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Tocal's convicts 1822-1840

Tocal's butchers and their crimes

Several convict butchers were assigned to Tocal and their job was to slaughter cattle, sheep and pigs to provide the weekly meat ration for the 33 convicts working on the estate.

Ironically, one of Tocal's butchers was twice transported for cow stealing. James Brownlea was first convicted of the offence in Ireland, received a seven year sentence and was assigned to Tocal on arrival in NSW in 1828. He worked at Tocal until he obtained his Ticket of Leave in 1833.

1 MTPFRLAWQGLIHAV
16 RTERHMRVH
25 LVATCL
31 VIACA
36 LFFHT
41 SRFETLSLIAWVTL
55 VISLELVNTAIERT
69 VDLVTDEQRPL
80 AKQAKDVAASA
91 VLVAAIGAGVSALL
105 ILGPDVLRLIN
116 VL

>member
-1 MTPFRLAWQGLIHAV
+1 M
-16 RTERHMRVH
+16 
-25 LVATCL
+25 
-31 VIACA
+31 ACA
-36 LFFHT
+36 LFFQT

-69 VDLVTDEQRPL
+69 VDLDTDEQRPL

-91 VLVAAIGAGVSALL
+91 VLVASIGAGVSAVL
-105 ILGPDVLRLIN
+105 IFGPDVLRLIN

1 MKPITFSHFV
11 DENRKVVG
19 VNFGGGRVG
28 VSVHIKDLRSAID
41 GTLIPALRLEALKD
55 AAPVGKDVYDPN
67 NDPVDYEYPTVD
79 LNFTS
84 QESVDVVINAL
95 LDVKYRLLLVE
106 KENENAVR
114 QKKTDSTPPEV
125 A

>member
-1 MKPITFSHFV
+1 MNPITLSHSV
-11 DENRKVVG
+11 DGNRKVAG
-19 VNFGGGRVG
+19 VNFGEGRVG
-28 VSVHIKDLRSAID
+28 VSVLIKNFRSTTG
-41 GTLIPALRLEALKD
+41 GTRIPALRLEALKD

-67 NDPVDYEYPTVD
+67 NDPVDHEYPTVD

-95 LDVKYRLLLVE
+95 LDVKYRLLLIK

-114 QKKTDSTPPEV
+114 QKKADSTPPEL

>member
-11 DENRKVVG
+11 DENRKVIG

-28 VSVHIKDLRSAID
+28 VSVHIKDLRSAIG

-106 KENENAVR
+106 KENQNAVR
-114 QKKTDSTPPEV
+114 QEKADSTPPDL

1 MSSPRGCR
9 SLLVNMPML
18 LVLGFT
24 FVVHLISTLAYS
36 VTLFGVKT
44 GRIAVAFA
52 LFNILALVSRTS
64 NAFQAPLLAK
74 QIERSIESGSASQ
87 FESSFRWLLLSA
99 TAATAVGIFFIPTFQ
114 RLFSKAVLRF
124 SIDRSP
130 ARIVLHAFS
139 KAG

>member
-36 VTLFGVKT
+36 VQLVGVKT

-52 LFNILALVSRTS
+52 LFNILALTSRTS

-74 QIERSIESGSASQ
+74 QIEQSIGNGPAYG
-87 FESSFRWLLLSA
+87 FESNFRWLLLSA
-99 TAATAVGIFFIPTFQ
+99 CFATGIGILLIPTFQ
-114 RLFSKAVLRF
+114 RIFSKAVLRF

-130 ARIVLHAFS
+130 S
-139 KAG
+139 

As a free man Brownlea married in 1834, despite having a wife and two children in Ireland. In 1838 he was again convicted of cattle stealing and sentenced to Norfolk Island for life, leaving his pregnant wife and three young children in Maitland.

Below: Tocal's slaughter house as it stands today.

Tocal's slaughter house

Another butcher was assigned to Tocal in colourful circumstances. John Lynn had for many years been assigned to a master in Sydney who allowed him to live as a free man and run a butcher shop in Pitt Street. Unfortunately in 1836 the authorities discovered Lynn's premature freedom and sentenced him to 14 days on the treadmill for 'living in an improper state with a woman' . He was then reassigned to Tocal where he remained until he received a Ticket of Leave in 1837.